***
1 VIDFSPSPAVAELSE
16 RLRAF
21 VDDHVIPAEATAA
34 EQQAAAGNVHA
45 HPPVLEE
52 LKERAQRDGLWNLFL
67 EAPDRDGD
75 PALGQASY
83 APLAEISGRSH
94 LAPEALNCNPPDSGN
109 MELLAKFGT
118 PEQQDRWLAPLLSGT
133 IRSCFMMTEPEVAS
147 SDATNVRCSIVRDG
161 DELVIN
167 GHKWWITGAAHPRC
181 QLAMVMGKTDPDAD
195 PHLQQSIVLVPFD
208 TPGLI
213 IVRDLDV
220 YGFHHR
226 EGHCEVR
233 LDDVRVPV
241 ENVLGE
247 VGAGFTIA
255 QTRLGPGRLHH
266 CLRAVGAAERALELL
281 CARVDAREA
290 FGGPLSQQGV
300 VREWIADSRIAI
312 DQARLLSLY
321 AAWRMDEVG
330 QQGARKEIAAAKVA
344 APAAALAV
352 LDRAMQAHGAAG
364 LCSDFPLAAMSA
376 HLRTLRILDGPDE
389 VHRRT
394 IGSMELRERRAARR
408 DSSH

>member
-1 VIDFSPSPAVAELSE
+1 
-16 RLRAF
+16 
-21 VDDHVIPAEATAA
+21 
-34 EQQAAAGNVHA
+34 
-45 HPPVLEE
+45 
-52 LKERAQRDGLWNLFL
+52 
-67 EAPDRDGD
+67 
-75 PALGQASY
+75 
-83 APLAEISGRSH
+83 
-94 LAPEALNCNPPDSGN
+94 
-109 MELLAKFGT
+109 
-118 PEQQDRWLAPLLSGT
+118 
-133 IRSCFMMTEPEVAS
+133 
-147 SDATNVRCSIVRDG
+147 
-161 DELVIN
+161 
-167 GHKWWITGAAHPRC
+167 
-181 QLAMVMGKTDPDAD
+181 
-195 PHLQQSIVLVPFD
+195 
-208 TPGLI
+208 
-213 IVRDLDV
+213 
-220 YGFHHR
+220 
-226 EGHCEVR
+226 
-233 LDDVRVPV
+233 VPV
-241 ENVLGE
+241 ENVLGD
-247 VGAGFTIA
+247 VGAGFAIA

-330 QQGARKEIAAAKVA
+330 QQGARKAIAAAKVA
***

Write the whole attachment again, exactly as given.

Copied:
1 VIDFSPSPAVAELSE
16 RLRAF
21 VDDHVIPAEATAA
34 EQQAAAGNVHA
45 HPPVLEE
52 LKERAQRDGLWNLFL
67 EAPDRDGD
75 PALGQASY
83 APLAEISGRSH
94 LAPEALNCNPPDSGN
109 MELLAKFGT
118 PEQQDRWLAPLLSGT
133 IRSCFMMTEPEVAS
147 SDATNVRCSIVRDG
161 DELVIN
167 GHKWWITGAAHPRC
181 QLAMVMGKTDPDAD
195 PHLQQSIVLVPFD
208 TPGLI
213 IVRDLDV
220 YGFHHR
226 EGHCEVR
233 LDDVRVPV
241 ENVLGE
247 VGAGFTIA
255 QTRLGPGRLHH
266 CLRAVGAAERALELL
281 CARVDAREA
290 FGGPLSQQGV
300 VREWIADSRIAI
312 DQARLLSLY
321 AAWRMDEVG
330 QQGARKEIAAAKVA
344 APAAALAV
352 LDRAMQAHGAAG
364 LCSDFPLAAMSA
376 HLRTLRILDGPDE
389 VHRRT
394 IGSMELRERRAARR
408 DSSH

>member
-1 VIDFSPSPAVAELSE
+1 
-16 RLRAF
+16 
-21 VDDHVIPAEATAA
+21 
-34 EQQAAAGNVHA
+34 
-45 HPPVLEE
+45 
-52 LKERAQRDGLWNLFL
+52 
-67 EAPDRDGD
+67 
-75 PALGQASY
+75 
-83 APLAEISGRSH
+83 
-94 LAPEALNCNPPDSGN
+94 
-109 MELLAKFGT
+109 
-118 PEQQDRWLAPLLSGT
+118 
-133 IRSCFMMTEPEVAS
+133 
-147 SDATNVRCSIVRDG
+147 
-161 DELVIN
+161 
-167 GHKWWITGAAHPRC
+167 
-181 QLAMVMGKTDPDAD
+181 
-195 PHLQQSIVLVPFD
+195 
-208 TPGLI
+208 
-213 IVRDLDV
+213 
-220 YGFHHR
+220 
-226 EGHCEVR
+226 
-233 LDDVRVPV
+233 VPV
-241 ENVLGE
+241 ENVLGD
-247 VGAGFTIA
+247 VGAGFAIA

-330 QQGARKEIAAAKVA
+330 QQGARKAIAAAKVA